While that move was right for Dennis, leaving the industry entirely may not be right for other nurses. It's a personal choice and a personal decision.

Self-assessment is critical.

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Personal Choices & Decisions

Any job can become a burnout, acknowledges Dennis.

Nursing, in particular, is a high intensity and high stress role, she says: "The hours can be grueling and the stress high.

"The question a nurse should ask is: 'is this still a passion and is it meeting my purpose?'"

In her case, she says, "I felt my soul hunger to express and grow in another way that made my role as a nurse feel constricted and confining." Others may simply need new or different challenges.

Rae Ellen Douglas is the nursing practice leader with Kaye/Bassman International Corp in Dallas. 

Nurses, says Douglas, "have to be really honest with themselves-it really starts with that." It's important she says that nurses take an introspective look at what they like: "Do I like leadership?" "Why?" "What parts of leadership do I like?"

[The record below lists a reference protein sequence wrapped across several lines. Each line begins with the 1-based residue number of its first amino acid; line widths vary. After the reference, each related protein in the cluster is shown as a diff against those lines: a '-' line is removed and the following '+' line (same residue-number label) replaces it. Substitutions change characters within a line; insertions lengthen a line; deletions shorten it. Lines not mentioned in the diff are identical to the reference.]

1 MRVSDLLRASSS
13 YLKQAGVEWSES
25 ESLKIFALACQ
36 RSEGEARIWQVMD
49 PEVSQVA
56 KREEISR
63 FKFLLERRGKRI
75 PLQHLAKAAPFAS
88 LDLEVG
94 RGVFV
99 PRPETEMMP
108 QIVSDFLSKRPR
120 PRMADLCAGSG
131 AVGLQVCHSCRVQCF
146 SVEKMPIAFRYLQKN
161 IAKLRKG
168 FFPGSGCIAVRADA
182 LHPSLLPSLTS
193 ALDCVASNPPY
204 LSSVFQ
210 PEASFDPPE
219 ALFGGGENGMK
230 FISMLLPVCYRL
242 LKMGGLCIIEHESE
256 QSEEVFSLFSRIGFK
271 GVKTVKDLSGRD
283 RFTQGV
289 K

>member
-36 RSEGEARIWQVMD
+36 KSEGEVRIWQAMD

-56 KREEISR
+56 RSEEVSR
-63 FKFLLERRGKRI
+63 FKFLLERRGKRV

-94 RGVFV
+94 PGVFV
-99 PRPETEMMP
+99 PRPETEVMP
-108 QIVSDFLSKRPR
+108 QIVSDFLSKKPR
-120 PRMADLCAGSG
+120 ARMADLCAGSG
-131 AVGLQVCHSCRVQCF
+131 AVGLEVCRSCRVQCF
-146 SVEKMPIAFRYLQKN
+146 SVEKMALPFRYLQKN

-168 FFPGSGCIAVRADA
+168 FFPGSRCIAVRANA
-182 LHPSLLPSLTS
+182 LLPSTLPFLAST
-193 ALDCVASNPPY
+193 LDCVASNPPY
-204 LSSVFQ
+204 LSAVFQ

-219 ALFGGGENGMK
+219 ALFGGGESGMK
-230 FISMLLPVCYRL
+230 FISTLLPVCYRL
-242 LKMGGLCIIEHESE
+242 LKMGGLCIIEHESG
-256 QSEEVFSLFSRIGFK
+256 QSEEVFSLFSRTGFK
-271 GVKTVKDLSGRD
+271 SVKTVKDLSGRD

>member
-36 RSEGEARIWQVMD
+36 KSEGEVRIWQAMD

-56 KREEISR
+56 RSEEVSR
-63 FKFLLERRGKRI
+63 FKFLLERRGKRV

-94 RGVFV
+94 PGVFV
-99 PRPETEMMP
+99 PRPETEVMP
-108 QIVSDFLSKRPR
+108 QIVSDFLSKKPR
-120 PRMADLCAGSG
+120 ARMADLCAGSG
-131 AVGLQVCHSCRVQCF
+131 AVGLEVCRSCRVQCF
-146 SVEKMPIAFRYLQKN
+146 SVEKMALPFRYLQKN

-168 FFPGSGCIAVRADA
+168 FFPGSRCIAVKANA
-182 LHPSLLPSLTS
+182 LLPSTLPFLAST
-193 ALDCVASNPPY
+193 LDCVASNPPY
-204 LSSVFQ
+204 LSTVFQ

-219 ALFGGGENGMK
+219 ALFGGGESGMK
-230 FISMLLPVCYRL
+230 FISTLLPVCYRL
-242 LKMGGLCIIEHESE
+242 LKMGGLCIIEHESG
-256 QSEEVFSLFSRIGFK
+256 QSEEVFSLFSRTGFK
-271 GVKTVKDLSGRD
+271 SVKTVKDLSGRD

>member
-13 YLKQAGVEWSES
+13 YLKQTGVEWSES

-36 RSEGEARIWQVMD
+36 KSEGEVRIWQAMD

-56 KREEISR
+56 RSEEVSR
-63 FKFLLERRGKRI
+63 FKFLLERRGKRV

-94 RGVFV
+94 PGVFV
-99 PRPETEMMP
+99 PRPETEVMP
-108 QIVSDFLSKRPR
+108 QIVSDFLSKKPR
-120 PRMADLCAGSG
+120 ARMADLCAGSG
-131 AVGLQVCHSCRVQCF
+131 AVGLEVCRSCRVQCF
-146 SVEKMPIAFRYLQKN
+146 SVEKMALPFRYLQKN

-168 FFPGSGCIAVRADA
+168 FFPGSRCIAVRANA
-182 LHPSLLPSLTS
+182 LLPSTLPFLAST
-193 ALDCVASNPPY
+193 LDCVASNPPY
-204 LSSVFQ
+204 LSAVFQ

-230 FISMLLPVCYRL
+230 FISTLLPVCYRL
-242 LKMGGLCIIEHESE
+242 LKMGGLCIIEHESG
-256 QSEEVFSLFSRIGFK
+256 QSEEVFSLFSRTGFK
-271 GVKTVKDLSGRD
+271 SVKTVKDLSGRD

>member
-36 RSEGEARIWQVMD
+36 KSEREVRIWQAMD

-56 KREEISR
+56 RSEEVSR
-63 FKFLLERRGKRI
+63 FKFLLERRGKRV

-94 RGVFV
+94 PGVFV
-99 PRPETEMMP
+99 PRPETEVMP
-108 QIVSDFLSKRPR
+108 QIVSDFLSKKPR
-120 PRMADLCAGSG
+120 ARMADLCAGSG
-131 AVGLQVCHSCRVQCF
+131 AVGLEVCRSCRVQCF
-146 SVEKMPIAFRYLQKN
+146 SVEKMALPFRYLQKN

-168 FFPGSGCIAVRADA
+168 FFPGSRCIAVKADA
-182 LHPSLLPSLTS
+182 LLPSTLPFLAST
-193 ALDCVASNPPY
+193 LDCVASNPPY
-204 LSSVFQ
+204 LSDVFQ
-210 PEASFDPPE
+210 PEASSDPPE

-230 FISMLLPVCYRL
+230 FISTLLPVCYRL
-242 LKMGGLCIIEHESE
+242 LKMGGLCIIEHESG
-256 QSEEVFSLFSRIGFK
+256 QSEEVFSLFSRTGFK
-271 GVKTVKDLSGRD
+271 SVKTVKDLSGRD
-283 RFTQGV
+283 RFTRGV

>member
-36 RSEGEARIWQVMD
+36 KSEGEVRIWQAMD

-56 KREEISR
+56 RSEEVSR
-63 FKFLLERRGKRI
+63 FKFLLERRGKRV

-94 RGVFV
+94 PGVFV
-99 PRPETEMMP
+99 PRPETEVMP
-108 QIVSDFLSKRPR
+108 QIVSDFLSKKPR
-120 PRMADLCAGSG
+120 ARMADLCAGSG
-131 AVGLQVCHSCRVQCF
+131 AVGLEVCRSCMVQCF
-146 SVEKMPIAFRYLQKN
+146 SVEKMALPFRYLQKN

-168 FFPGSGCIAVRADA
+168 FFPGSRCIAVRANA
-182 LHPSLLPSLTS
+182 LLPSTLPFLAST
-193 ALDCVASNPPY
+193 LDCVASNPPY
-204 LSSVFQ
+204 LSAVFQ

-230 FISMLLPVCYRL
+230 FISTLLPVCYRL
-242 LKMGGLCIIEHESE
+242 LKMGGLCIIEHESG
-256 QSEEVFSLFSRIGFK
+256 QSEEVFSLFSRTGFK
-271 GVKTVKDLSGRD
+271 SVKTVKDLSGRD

Nancy Manister, DNS, FNP-BC, is an Assistant Professor at Fairfield University School of Nursing in Fairfield, Conn., and has been a nurse for 35 years and an NP for 14. She currently practices as an NP at Minute Clinic. 

It's important for nurses to set career goals for themselves, says Manister, and to be proactive in considering where they want to be-and how they're going to get there-one, five or 10 years from now. 

Career progression doesn't just "happen naturally," she says. "You really have to say 'what am I doing now to get me there?'"  That, she says, might mean working on getting a certification in a specialty area this year, or going back to school to pursue a five-year goal, or working toward some leadership role that may be a 10-year goal.  

Nurses who may feel dissatisfied in their current roles should know that making a move doesn't have to be so drastic that they involve a career change or a move to another organization. There may be opportunities for personal growth and satisfaction right where you are.

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Moving Up, Not On

Nurses should also recognize that moving on may not mean moving to a different organization, but moving up in the one they're in notes Fulcher. 

"Many nurses I have interviewed have been in the same role for many years," he says.

While they may feel stymied or even stuck in those roles, Fulcher says there are opportunities to move on, but it requires some focusing on professional development.